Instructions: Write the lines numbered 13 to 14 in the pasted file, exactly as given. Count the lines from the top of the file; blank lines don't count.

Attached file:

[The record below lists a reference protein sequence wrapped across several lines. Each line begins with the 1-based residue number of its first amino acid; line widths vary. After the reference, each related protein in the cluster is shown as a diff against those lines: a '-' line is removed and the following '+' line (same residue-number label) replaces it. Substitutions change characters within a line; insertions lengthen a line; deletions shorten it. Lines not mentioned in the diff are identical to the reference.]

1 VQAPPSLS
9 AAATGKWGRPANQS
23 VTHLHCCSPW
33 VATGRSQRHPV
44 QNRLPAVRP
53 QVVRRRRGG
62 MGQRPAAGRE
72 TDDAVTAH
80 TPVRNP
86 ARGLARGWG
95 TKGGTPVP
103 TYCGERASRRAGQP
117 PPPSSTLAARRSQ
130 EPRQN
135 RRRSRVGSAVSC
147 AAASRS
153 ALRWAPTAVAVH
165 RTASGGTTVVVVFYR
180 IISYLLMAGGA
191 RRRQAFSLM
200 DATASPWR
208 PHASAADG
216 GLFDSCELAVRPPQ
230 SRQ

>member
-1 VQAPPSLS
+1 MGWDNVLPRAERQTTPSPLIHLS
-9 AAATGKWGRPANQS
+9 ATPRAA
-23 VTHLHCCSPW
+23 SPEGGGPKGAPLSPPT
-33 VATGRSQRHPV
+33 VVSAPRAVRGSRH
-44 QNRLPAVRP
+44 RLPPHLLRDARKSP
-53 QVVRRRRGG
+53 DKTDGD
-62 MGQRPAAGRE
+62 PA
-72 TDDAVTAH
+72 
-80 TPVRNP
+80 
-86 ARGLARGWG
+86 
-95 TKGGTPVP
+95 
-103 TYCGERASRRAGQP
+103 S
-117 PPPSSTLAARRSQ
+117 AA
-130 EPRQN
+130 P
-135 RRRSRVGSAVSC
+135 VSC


103 TYCGERASRRAGQP
117 PPPSSTLAARRSQ